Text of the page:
Much has been said about public restrooms and the social laws obeyed (“every other urinal, bro!”) and transgressed (“quit looking at my junk, homeboy!”) within them. I’ve never been comfortable in public restrooms. Never understood bringing a newspaper or magazine into a restroom stall, because I’ve never understood the decision to spend some quality alone time in a space zoned for ass explosions. When I was younger, I was so afraid of public restrooms that I avoided them completely, and on long road trips would spend hours straining against my body’s almost-involuntary functions until I returned home.

I’m much better about this now. I’ve been in cramped single-stall bar bathrooms, including one with a missing stall door. (I stretched out a leg and braced my foot against the outer bathroom door—which did not lock, of course—to McGyver myself some privacy.) I’ve been in highway rest stop bathrooms where an entire row of six or seven stalls was occupied around me, producing a symphony of deep grunts, timpani splashes, scrapes, booming flushes, and the light tinkling chimes of belt buckles. I’ve been plenty of places where I first had to prep my workspace by grabbing some toilet tissue and wiping down the previous occupant’s (occupants’?) or, worst case scenario, employing some elbow grease to scratch away someone else’s dry-brushed fecal ‘tracers’ from the rear of the seat, like some kind of crime scene cleaning professional. (What kind of animal lets his ass get so messy it leaves a trail on every surface?) I’ve used porta-johns without too much emotional scarring, and once or twice have peed in one of those degrading group urinal troughs. But today, I think God might have been testing me because I found myself in the narrowest row of bathroom stalls I’ve ever occupied. It was like a sarcophagus, where you could hear the guy in the next coffin moving his bowels.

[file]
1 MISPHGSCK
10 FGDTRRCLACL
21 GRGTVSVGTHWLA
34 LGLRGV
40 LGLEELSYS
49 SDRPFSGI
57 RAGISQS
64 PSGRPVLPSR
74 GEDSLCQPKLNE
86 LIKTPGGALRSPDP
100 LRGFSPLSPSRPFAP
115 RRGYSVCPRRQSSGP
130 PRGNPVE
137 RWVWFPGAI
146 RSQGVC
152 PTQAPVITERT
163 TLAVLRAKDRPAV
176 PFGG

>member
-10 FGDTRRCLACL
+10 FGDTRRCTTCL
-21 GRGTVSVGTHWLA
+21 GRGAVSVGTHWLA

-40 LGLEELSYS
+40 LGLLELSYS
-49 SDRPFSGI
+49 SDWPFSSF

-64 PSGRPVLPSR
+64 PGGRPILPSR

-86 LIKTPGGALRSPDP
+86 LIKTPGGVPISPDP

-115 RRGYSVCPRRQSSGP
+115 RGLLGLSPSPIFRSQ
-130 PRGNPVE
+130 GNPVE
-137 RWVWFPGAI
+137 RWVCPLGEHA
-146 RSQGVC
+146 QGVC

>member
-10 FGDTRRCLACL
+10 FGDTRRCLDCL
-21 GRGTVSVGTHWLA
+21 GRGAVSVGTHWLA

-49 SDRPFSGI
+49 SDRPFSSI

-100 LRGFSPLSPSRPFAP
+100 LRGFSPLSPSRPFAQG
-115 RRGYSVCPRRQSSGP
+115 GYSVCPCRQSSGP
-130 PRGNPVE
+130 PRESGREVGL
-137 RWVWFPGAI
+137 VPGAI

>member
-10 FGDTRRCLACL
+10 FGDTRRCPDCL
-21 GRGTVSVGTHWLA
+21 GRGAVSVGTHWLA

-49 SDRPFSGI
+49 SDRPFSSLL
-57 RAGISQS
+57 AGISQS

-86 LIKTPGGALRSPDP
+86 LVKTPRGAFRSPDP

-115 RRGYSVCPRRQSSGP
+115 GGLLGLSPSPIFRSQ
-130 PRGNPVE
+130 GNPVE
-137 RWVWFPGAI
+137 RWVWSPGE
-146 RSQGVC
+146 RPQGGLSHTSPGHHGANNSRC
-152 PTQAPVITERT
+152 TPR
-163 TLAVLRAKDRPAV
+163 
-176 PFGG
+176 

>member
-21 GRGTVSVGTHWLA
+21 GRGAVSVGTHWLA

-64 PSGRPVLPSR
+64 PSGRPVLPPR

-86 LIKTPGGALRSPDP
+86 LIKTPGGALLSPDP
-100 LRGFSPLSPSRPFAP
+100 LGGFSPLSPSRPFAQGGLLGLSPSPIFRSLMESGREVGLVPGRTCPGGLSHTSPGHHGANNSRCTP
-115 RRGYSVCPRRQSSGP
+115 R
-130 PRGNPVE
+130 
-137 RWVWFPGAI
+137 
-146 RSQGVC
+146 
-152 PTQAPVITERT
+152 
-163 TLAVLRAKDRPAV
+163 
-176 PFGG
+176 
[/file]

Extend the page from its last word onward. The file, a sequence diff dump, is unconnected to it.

I don’t think I understood how harrowing this experience would be until I was actually inside, and could see the shoes of the person occupying the stall next to mine. Not the bottoms of his shoes, which is typical and excusable, but the tops of his shoes and most of the pants bunched up around his ankles. The walls on either side of each stall started about 18 inches from the floor, creating the illusion that you’re sharing your stall with your neighbor. In fact, my neighbor had a wide stance (political humor!) and his left foot was practically inside my stall. I could have tied our shoes together, if I wanted to let him know we were bathroom-married.

Because of the great distance between the walls and the floor, and the tight distance between the walls and my ears, using the bathroom became a visceral experience. Kind of like defecating in IMAX. We were so close it was as if all my senses were heightened–I could literally hear my neighbor’s anus stretch and relax. Suddenly, I found myself with terrible performance anxiety. At first I thought I would wait out the other guy, but he remained in the stall for a very long time, eerily silent, and I decided if I also remained in eerily silent he would think I had just come there to unwind, and enjoy the hauntingly beautiful sound of another man shitting.

I made a bargain to fight through my fear by psyching myself up with bathroom confidence. You are an animal, I told myself. You are a filthy animal just like this animal sitting next to you. You’re here to do what animals do, without shame, and without restraint. OK, a little restraint. Finally, I mustered up enough courage to be an adult and do what, as an infant, I regularly used to do without question, provocation, or even concern for loved ones and public health. But first, I reached my hand under the wall and told my co-pilot, “Grab my hand, Goose. Let’s do this together.” And then we got inverted.

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